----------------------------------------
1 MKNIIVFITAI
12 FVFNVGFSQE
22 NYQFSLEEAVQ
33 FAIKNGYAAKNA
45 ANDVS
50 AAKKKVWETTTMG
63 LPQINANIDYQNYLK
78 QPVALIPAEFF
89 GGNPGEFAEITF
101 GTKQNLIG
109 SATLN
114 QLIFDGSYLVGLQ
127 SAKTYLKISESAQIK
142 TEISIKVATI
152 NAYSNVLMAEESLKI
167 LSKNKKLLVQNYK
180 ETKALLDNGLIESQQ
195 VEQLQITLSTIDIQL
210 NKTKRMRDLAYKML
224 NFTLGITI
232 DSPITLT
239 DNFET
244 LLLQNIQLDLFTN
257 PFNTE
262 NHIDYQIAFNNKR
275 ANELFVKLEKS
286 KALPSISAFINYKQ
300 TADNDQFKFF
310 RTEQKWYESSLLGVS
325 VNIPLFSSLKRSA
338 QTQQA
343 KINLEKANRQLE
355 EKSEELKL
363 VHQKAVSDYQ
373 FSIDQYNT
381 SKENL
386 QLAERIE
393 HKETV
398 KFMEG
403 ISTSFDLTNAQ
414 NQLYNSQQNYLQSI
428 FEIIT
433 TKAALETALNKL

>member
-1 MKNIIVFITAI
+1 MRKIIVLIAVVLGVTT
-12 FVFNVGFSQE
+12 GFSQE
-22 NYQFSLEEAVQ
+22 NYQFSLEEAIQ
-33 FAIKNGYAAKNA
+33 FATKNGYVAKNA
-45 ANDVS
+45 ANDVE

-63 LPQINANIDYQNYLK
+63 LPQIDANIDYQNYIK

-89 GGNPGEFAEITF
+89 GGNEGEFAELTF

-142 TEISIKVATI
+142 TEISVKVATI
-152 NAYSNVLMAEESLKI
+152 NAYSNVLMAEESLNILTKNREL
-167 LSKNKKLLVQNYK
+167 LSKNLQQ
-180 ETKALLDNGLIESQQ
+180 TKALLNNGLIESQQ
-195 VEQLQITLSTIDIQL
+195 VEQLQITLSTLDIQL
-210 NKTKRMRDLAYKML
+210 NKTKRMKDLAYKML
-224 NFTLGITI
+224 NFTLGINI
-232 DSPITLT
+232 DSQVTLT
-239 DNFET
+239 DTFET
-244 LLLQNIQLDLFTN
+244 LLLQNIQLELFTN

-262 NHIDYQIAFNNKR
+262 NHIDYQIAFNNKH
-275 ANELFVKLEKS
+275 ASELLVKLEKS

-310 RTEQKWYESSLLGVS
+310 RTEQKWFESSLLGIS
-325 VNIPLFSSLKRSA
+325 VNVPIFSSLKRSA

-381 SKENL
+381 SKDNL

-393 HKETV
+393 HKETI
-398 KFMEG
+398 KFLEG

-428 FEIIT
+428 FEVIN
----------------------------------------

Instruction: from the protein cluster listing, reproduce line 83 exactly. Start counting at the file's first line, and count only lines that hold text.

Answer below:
-310 RTEQKWYESSLLGVS